Last night I had the opportunity to attend one of Society of Grown-Ups‘ pop-up classes in Cambridge. I’ve been to previous classes and they’re awesome — it’s an approachable way to learn and talk about some of the not-so-fun grown-up topics (like personal finances, fun!). The class I took last night was all about spending plans and better ways to budget to meet your needs and goals. I loved that the class was super interactive — since many of the attendees were other bloggers, we had a lot in common when it came to budgeting for our businesses, the perils of wanting to buy all of the things we see on Pinterest, and how living in an expensive city like Boston can impact our spending plans! I feverishly took notes on all of the advice that the instructor shared, as well as some of the great tips from the fellow attendees who shared what works for them (like apps they’ve used to track spending and ideas for saving in just about every way imaginable!). I thought it would be helpful to share a few of the tips that really resonated with me, in the hopes that they just might be helpful for you too: img_5369Be Mindful. Our instructor in the class described this as the “Target Dollar Bin Trap” — she was clearly speaking my language. She gave an example about how often buying little items feel like a fix to a craving, and those little items really start to add up. I’m so guilty of this when I’m walking into a store, and buying something totally unnecessary feels good in the moment – a bit of a rush – but afterwards I often regret how those purchases have added up. The advice some other attendees in the group gave was to walk away for a few minutes, or even put the item on hold and see if you still really want it at the end of your shopping trip or a few hours later.

Remove Triggers. This tip totally resonated with me too — we talked about the temptation of all of the sale-emails we get flooding our inboxes everyday, and how it easy it is to feel like you’re “saving” money when you find something on sale or with a discount code. But would you have bought the item in the first place if it hadn’t popped up in your inbox? I recently made it my personal mission to declutter my inbox and instead of deleting sales and marketing emails when they pop into my inbox, I’ve been taking the 5 extra seconds to open them up and hit unsubscribe. It’s been so helpful in cutting down on the overwhelming inbox clutter and has definitely helped me reduce a lot of impulse purchases.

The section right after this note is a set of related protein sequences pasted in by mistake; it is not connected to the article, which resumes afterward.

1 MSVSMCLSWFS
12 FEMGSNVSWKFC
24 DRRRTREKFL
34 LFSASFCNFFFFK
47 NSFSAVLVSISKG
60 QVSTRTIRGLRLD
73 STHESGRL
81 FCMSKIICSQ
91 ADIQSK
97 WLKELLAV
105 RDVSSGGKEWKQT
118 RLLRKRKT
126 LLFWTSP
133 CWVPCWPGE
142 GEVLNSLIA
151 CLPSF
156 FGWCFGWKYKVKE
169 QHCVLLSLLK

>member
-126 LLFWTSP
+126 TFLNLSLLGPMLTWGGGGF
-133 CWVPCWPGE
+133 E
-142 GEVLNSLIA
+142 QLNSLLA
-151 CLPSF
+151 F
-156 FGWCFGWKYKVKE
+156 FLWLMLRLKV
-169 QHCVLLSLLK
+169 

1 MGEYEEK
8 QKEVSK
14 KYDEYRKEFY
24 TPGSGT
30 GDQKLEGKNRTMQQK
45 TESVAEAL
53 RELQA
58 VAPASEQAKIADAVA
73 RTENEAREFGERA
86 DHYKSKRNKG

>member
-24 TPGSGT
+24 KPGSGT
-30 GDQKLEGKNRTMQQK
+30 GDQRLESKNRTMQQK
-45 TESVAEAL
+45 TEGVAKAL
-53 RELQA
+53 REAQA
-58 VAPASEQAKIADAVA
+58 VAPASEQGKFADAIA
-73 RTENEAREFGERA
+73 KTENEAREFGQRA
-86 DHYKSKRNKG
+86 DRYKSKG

Share Your Goals. This tip is true of not just budgeting and saving, but also of really any goal I’ve ever had. I always feel so much more accountable to my goals when I share them with someone, whether it’s my sister or my husband, a friend tackling a similar goal (the only way I’ve ever successfully dieted!), or here on the blog. In fact sharing things here on the blog always keeps me the MOST accountable! My husband and I set up a Mint account recently to help set some budgets for our spending and I’ve put some personal savings goals into the account. I like that he can see my goals in there, and I love checking to see how close that little green progress bar is getting to hitting my goal! Another tip our instructor shared was to name the savings accounts or goals so that you identify with where the money is going. It’s a lot easier to pull money out of an account when it’s called Savings XYZ versus “Maternity Leave Fund” because it feels like you’re taking the savings away from that very specific goal – such a smart tip!

Embrace Free! One of the more *fun* tips that the group shared was ideas for taking advantage of free things. Other attendees shouted out ideas about visiting local festivals in Boston, free museum nights, and lots of outdoor activities that don’t cost a dollar. I added in one freebie idea that we’ve just taken advantage of recently too. I’ve always spent a lot of money on books, usually impulse buys from Amazon as soon as someone tells me “oh you’ve got to read this” and I hit buy in a matter seconds. We recently went to our local library and got library cards to take out books and movies (my husband loves that he can download free books on his kindle!). It was such a simple little change but actually feels like it will save us a good chunk of change in the long-run.

Factor in Small Indulgences. This was probably one of the tips that made the whole thing feel like a very realistic approach to creating a spending plan that works: you have to have a buffer for some indulgences. It’s sort of like when you go on a diet that’s so restrictive, you set yourself up for failure from the beginning. The key our instructor gave us was to just be playful about it — if coffee is your indulgence, buy a $25 gift card at the beginning of each month to act as your coffee budget and then you know you can have your coffee-treat, but it’s going to come out of that specific allowance. I’ve been trying to do that recently with the cash in my wallet. I’ll take out a small amount of cash and use that for my buffer purchases, which helps me control impulse purchases and be more mindful about the indulgences that are worth it!

Note: This post is sponsored by Society of Grownups, a Brookline-based company offering classes, events, and financial advice to help navigate being a grownup and encourage conversations about money, happiness, adventure, and personal values. All opinions, images, and content are my own. If you’re interested in learning more, check out their classes here.

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